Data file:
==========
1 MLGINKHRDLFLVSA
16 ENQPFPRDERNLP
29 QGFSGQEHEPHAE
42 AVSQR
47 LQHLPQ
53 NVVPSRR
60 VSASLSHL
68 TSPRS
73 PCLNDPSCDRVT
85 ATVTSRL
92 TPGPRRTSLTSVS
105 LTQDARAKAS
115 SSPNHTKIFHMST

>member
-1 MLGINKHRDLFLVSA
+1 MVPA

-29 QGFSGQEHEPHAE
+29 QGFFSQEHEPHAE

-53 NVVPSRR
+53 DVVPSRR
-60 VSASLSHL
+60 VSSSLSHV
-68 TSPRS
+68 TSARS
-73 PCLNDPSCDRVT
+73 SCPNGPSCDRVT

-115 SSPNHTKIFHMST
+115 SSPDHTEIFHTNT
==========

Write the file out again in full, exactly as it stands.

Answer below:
1 MLGINKHRDLFLVSA
16 ENQPFPRDERNLP
29 QGFSGQEHEPHAE
42 AVSQR
47 LQHLPQ
53 NVVPSRR
60 VSASLSHL
68 TSPRS
73 PCLNDPSCDRVT
85 ATVTSRL
92 TPGPRRTSLTSVS
105 LTQDARAKAS
115 SSPNHTKIFHMST

>member
-1 MLGINKHRDLFLVSA
+1 MVPA

-29 QGFSGQEHEPHAE
+29 QGFFSQEHEPHAE

-53 NVVPSRR
+53 DVVPSRR
-60 VSASLSHL
+60 VSSSLSHV
-68 TSPRS
+68 TSARS
-73 PCLNDPSCDRVT
+73 SCPNGPSCDRVT

-115 SSPNHTKIFHMST
+115 SSPDHTEIFHTNT